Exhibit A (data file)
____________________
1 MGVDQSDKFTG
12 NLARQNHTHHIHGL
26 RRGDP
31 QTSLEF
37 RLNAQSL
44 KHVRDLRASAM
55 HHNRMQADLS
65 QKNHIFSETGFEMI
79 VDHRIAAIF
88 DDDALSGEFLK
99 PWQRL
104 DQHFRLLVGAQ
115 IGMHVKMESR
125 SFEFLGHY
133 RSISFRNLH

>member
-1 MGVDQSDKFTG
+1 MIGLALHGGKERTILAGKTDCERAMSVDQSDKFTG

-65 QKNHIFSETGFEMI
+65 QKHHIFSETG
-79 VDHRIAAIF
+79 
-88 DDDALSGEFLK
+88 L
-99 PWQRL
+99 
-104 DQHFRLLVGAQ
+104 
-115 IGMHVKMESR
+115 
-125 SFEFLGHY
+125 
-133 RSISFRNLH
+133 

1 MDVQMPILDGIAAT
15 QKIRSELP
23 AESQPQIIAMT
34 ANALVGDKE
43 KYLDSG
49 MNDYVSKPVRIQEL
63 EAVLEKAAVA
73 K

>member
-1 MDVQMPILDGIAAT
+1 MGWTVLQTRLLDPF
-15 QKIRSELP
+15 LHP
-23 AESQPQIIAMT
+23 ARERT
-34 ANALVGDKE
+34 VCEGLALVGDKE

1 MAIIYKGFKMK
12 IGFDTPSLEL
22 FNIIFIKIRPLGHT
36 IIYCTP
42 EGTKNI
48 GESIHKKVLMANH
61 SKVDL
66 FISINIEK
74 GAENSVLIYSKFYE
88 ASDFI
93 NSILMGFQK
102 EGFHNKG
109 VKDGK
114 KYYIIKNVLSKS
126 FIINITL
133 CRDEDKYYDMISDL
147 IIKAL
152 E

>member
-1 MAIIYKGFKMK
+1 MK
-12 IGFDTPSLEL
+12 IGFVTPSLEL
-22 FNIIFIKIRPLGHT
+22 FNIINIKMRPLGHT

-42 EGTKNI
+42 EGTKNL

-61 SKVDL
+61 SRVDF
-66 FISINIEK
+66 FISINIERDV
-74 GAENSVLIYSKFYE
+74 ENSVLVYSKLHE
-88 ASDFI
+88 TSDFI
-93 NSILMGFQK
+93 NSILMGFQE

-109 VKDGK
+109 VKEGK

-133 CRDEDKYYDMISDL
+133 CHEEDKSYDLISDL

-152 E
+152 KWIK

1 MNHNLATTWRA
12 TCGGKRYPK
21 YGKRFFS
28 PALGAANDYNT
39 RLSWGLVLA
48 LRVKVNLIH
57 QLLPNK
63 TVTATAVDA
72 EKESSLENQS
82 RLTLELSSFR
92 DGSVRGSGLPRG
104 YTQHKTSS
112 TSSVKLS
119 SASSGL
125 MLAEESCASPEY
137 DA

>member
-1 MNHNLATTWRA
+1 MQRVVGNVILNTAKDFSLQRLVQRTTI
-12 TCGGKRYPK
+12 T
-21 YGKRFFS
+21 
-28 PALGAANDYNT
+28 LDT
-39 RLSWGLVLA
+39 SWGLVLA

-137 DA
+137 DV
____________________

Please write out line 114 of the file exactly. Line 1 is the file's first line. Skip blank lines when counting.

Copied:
-12 TCGGKRYPK